July 2008


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This 'n That


This 'n That

Donna and I just returned from Alaska. One of our trips was on a restored wooden boat. I realize this is not woodworking in our sense but the amount of work that went into restoring it was incredible. The boat had been neglected and was rotting. Major pieces had to be replaced. Planks for the hull were steam bent and put in place. The boat, the M/V David B was built in 1929 at the Lake Washington Shipyard in Houghton, Washington for the Libby, McNeil and Libby Co. She worked in Bristol Bay, Alaska at the company's cannery in Ekuk on the Nushugak River for about 25 seasons. Many vessels like the David B were built to tow small sail-powered boats to the salmon fishing grounds. This method was used to get around a federal rule that prohibited engines in fishing boats. The David B would tow a string of as many as twelve to fifteen boats to the grounds, then pick them up for their return.

In the 1950's the Nushugak River in front of the cannery changed course, forcing the company to move its operations elsewhere, and leaving the David B stuck on the beach. Decades later, the boat was pulled a quarter of a mile across the beach and re-launched. New owners brought her by barge to Seattle. In 1998, Northwest Navigation acquired the David B and began restoring her for passenger service. All of the deck beams and decking have been replaced, and a new trunk cabin has been built. All the systems (such as navigation and electrical) except the engine, have been replaced or rebuilt. Hours (actually years) of loving care have been spent to get the vessel working again after her fifty-year retirement.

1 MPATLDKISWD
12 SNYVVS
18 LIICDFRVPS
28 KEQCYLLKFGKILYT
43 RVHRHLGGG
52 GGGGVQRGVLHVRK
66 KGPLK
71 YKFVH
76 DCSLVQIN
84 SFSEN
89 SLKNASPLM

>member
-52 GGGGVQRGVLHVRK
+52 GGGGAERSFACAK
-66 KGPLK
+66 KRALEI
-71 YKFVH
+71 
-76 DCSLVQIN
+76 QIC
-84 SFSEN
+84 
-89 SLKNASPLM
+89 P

One interesting fact is that the boat was going to operate around glaciers where large chunks of ice float in the water. To prevent a "Titanic", the lower hull was lined with Angilique wood. What is that?

Angelique is also called the Teak of Guyana & Surinam (Dicorynia guianensis). From what we heard at McBeath that Teak would not be available or very expensive, this may be an answer, The heartwood is russet in color when cut but turns to brown when dry with a purplish cast. The grain is generally straight or slightly interlocked. The grain is slightly coarser than Black Walnut.

Flat sawn surfaces show violet colored bands. Quarter sawn shows a distinctive stripe associated with the interlocking grain. Surfaces may appear dull but have a golden subluster. Sawing is less difficult when the wood is green. Since there is a lot of silica in the wood, tools dull quickly and carbide-tipped tools are a must.

This wood can be used for parquets, furniture, decoration, decks, cutlery, and for boats.

Mark Rand